The announcement of a new state substance abuse treatment facility was made Monday in Rome, but the center will not be in Rome.
Instead, Georgia’s Department of Behavioral Health and Developmental Disabilities Commissioner Frank Berry said in a press conference at Oak Ridge Apartments that the facility will open Aug. 1 in Jasper, an hour east.
Highland Rivers Health, which provides services for the mentally ill and those with substance addictions, will operate the new facility. It is the state’s provider for Floyd and 11 other Northwest Georgia counties.
“If you look across the state, facilities like these have become non-existent north of I-20,” said Jason Bearden, CEO of Highland Rivers Health. “Definitely in the last 30 to 40 years … there has been a large distribution in the southern part of the state, and nothing in the north.”
The Rome community lost Northwest Georgia Regional Hospital when it was shut down in 2011 as part of a plan to move developmentally disabled and mentally ill patients to private settings and community-based services.
Berry said that has worked out with Highland Rivers providing in-home care for patients while also providing crisis stabilization teams to handle individuals with acute problems 24 hours a day.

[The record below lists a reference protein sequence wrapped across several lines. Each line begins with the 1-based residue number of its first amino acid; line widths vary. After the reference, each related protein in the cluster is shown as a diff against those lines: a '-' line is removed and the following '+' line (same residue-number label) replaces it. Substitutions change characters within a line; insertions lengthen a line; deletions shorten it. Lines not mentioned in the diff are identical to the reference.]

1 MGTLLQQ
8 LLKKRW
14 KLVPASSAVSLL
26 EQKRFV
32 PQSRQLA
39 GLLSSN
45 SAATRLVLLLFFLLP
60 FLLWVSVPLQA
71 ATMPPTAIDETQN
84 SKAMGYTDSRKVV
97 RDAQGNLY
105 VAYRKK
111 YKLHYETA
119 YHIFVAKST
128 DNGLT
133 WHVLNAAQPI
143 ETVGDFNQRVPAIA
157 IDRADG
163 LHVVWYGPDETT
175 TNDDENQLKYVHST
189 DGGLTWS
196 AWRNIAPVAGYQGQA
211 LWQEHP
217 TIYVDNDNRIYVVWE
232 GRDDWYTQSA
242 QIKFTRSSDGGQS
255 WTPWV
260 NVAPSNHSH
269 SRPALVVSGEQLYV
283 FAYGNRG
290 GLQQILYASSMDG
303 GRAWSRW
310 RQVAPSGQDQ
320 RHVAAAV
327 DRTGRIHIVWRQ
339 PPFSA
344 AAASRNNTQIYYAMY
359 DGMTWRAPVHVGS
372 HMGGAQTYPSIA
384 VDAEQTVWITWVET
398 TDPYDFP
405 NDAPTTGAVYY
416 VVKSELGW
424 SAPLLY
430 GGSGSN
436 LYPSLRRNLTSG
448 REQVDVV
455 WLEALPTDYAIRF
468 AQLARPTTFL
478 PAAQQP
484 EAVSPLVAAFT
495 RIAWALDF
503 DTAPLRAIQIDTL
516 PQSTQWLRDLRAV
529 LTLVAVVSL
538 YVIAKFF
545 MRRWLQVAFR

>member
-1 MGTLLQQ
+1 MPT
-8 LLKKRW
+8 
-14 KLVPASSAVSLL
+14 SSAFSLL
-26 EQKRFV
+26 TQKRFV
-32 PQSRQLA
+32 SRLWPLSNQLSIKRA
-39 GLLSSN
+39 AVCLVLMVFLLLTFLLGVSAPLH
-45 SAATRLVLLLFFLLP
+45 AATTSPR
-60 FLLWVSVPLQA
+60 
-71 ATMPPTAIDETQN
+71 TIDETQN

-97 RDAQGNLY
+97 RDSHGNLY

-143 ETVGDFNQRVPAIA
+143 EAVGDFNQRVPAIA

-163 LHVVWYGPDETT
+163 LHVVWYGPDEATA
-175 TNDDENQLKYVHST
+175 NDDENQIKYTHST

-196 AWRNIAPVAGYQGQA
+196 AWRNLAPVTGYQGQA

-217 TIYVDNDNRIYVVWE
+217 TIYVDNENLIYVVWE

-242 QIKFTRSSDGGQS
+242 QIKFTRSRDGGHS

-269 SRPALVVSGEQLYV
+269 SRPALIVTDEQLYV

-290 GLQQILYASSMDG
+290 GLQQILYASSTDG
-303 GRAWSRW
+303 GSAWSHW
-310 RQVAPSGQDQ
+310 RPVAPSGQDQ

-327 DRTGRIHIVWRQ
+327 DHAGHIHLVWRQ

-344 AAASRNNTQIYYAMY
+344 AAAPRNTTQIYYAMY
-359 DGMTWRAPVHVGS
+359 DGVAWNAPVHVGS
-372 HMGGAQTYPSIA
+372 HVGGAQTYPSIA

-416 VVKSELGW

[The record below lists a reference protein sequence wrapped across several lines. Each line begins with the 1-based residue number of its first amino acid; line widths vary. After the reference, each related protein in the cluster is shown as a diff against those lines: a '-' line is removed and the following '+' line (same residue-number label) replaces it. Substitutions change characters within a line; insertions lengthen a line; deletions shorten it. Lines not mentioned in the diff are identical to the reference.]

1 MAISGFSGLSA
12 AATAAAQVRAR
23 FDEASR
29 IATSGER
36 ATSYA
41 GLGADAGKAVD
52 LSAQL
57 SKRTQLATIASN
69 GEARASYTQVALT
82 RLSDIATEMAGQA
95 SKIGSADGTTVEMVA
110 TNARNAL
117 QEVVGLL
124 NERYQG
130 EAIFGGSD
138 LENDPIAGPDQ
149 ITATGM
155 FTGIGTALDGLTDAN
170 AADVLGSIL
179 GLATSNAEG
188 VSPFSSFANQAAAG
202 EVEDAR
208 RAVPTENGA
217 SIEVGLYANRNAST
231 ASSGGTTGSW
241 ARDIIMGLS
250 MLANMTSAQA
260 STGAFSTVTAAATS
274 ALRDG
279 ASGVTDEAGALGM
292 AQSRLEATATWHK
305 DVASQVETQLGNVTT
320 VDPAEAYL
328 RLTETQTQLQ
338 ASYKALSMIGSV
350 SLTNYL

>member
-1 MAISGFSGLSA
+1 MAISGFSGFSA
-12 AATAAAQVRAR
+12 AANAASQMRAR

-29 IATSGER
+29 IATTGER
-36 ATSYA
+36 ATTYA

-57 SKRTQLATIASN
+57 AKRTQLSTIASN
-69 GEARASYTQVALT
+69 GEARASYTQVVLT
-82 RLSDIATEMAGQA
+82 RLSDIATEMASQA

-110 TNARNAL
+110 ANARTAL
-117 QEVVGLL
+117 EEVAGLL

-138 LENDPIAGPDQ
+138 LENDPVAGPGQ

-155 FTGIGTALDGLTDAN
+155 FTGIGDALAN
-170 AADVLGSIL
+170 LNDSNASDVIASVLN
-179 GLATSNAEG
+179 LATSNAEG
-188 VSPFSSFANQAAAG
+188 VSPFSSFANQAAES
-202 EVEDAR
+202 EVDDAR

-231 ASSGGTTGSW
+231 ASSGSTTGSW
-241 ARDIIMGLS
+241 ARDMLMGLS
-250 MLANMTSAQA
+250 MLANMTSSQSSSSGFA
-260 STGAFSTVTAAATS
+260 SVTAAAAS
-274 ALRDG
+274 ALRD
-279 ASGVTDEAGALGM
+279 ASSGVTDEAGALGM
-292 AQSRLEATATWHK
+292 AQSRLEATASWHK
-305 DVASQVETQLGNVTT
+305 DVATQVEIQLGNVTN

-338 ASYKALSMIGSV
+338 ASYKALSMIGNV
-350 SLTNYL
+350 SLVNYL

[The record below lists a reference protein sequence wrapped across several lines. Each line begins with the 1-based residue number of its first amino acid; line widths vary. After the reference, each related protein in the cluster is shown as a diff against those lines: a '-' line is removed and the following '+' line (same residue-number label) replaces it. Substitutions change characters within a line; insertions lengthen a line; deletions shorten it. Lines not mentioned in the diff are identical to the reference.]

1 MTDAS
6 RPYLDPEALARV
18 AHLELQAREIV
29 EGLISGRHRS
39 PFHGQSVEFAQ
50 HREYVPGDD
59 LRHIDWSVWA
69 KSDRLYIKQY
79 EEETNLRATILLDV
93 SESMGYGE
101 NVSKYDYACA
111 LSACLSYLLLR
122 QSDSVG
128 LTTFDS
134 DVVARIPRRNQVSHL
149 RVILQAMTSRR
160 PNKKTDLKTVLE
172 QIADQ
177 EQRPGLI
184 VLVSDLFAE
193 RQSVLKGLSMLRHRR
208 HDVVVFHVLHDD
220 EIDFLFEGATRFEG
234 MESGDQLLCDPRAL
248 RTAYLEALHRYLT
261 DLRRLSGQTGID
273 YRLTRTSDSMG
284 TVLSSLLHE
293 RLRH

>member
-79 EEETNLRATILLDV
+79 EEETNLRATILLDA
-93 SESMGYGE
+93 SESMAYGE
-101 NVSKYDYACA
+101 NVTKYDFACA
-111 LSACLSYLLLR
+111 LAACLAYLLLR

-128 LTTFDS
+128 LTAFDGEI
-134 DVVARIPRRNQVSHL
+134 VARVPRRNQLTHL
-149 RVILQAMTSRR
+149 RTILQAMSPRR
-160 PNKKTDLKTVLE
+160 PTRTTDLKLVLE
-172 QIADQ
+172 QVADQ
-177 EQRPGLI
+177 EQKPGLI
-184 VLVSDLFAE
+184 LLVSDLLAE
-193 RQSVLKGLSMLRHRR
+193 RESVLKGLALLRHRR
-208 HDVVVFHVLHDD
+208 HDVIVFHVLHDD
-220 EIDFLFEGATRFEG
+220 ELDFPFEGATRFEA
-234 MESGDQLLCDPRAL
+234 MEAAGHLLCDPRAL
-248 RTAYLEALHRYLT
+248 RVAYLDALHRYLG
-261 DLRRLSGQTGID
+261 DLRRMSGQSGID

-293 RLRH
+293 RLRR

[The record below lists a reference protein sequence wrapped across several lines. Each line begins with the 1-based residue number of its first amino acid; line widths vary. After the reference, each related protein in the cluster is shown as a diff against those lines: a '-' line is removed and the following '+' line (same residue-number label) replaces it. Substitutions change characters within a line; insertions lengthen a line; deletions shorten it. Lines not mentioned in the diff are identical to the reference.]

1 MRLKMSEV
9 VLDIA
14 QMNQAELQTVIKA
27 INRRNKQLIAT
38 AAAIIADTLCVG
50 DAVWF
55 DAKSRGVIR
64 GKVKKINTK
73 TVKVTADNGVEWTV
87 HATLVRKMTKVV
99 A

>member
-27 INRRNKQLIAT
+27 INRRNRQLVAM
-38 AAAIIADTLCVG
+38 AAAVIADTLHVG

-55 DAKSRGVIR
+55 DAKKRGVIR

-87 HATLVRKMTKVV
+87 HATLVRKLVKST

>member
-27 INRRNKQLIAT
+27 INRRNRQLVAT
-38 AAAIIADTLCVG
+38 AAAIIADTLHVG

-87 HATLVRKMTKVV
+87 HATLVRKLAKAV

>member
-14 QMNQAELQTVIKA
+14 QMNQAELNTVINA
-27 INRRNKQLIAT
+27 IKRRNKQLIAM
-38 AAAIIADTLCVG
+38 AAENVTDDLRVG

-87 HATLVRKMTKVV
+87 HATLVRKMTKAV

“We are delivering treatment to where people live,” Berry said. “We believe very strongly that in order to live life, a person should recover independently in their community and have better access to loved ones.”
Berry said the problem of people going far from home to receive treatment has been addressed with providers like Highland Rivers.
“We want to be able to provide easy access to high-quality services as quick as possible,” Berry said.
According to the DBHDD, $5.7 million in new funding has been invested in Floyd County for behavioral health services since 2010, a number that represents both state and federal funds.
Joined by state Reps. Katie Dempsey, R-Rome, and Rick Jasperse, R-Jasper, Berry said that while the decision to close NWGRH was made before he was appointed commissioner in 2012, his department has tried to find ways to assist those who need help in North Georgia.
Dempsey said Jasper was selected for the facility because it’s a centralized location in the 31-county North Georgia region — and that fits the goal of having people stay closer to where their families live.
“We must ensure that people in our communities have access to the mental health and substance abuse services that can help them live healthy and productive lives,” Dempsey said.
An increase in funding from the state is allowing renovations to Highland Rivers’ Pickens County outpatient clinic, which will become the Highland Recovery Center.
The center will offer the first publicly funded substance abuse treatment facility for men in the region. Highland Rivers already operates a similar women’s outreach program in Rome.